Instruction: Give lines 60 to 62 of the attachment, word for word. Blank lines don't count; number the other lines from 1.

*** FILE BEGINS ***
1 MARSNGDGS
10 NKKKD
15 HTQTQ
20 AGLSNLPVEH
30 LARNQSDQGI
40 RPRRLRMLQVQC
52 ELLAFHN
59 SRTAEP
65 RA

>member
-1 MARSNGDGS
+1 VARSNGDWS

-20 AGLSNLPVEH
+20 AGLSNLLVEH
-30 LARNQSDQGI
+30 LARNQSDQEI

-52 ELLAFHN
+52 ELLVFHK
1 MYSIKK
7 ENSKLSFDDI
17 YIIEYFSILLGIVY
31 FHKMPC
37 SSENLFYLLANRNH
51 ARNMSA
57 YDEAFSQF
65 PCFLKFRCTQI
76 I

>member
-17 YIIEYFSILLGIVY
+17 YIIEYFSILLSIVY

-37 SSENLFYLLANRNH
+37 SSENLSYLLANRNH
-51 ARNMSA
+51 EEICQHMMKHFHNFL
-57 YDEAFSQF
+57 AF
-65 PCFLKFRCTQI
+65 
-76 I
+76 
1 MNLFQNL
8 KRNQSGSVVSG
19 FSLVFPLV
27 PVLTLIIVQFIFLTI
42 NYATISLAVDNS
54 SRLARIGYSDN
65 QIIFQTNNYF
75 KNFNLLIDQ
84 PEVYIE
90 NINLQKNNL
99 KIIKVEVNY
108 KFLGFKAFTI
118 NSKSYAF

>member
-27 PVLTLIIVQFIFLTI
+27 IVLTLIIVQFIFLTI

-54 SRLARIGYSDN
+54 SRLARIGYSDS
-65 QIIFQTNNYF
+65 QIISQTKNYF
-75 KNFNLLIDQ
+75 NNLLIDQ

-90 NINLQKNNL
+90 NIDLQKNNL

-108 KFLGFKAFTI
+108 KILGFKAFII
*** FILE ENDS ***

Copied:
+65 QIISQTKNYF
-75 KNFNLLIDQ
+75 NNLLIDQ